Tag Archive: Beagle


Tears of joy as April Helland and her family are reunited with Maizy after nearly 6 years.March 21, 2014

Maizy was a young beagle when she followed the children of her family into the woods of Knoxville five-and-a-half-years ago, but she got lost that day – so very long ago for a dog. Somehow miracles do happen when luck and technology joined together to help Maizy and her long lost family find each on Tuesday reported wbir.com.

The beagle stray was rescued by the Young Williams Animal Center in Knoxville, and as a routine practice, all pets are scanned for microchips. Not only did Maizy have a microchip, her information was current; in turn her owners Chad and April Helland were called with the good news.

The Helland family had been distraught years before when Maizy lost her way. The friendly beagle who loved to cuddle was part of the family. Four-year-old Parker cried for his four-legged friend. Posters were displayed everywhere, but Maizy never came home.

Eventually the family adopted another beagle named Cooper, but no one ever forgot their first dog.

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Local 8 Now WVLT | Knoxville, East Tennessee | News, Weather, Sports

 

Dog missing for six years reunited with her family

 

 

 

KNOXVILLE, Tenn. (WVLT) — The last time the Helland family saw their dog, their youngest son was four years old.

 

Now he’s ten and the dog they never thought they’d see again is back home.

 

“The day before we had taken a trip to Nashville. So the last thing that was on our minds was gee, I wonder if our dog that went missing six years ago is gonna come back,” says son Tyler Yonce.

 

But finally it started to sink in that a family member was back.

 

“My husband told me and I just broke down immediately. I thought I would never see her again,” says April Helland.

 

“It was a whole range of emotions — shocked. I couldn’t believe it,” says her husband, Chad Helland.

 

Monday, the family got a call from Young-Williams Animal Shelter telling them that someone found their beagle Maisy, the family pet that went missing back in 2008.

 

“I spent many hours out in the woods. I took old t-shirts and put them out in the woods so I could leave my scent out there for her,” Chad says.

 

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While animal-free experimentation alternatives do exist and are being increasingly advocated for, testing on animals is still prevalent. According to the Humane Society of the United States, more than 25 million vertebrate animals, from dogs and cats to rats and mice, are used in research, testing, and education in the U.S. every year.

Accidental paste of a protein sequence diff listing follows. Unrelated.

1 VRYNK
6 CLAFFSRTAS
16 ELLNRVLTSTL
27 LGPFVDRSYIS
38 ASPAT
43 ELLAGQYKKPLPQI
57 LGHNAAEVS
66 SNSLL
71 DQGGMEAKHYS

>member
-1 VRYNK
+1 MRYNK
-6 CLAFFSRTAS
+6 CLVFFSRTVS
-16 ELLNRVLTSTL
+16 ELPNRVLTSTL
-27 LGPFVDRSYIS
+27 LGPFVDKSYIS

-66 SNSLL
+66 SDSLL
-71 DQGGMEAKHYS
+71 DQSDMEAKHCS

Of these 25 million or so, 200,000 of them are rabbits, as the United States Department of Agriculture Animal and Plant Health Inspection Service has reported in filings.

Most rabbits are used in toxicity testing, such as the painful Draize eye and skin irritancy tests during which a rabbit is “locked into full-body restraints to prevent them from touching eye or skin sores,” the American Anti-Vivisection Society (AAVS) reports.

Rabbits are also known to be used to test pyrogenicity, the ability of a product to induce a fever, and for development or embryotoxcity tests, which aim to determine “the danger that a product will harm a pregnant female of developing fetus,” AAVS explains.

Despite all their service to testing facilities, rabbits rarely receive any kindness in laboratories. AAVS states that the lab environment is “particularly noxious to rabbits, causing great stress, weakening their immune systems, and making them more prone to illness.”

What’s more, these rabbits seldom leave their cages, except for testing procedures, and are often never provided with enrichment or any sort of comfort.

Beagle Freedom Project, a rescue, foster, and adoption program with the nonprofit Animal Rescue, Media and Education (ARME) based in Los Angeles, Calif., has taken in and cared for a number of lab rabbits over the years through retirement agreements with laboratories.

Kevin Chase, Beagle Freedom Project’s director of operations, tells OGP that they have even sent letters to every U.S. cosmetics and household product company that still uses animals for testing, asking that they surrender their research animals after terminating their studies to allow them to be put up for adoption.

Two Rescued Rabbits Finally Step Outside After Life in a Lab Cage (PHOTOS)Beagle Freedom Project

It was this type of agreement that allowed Beagle Freedom Project to rescue rabbits, Bun and Honey. They are just two of eight rabbits who the project has saved over the last 18 months.

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Beagles are used heavily in research procedures and are the dog breed most often used in animal testing due to their size and passivity. According to U.K. government statistics, of the 8,018 dogs used for testing in the country, more 97 percent, or 7,799, were beagles.

A report last year said that more than 70,000 beagles in the United States are used for testing purposes. Los Angeles journalist Lu Parker by way of the Huffington Post found the dogs are sometimes used in surgical experiments, while its common for the dog’s vocal chords to be removed.

The creator of the White House petition seeks to end what they described as “cruel and a violation of animal rights.”

As of December 21, the petition had 5,985 signatures; it closes on January 3, 2013.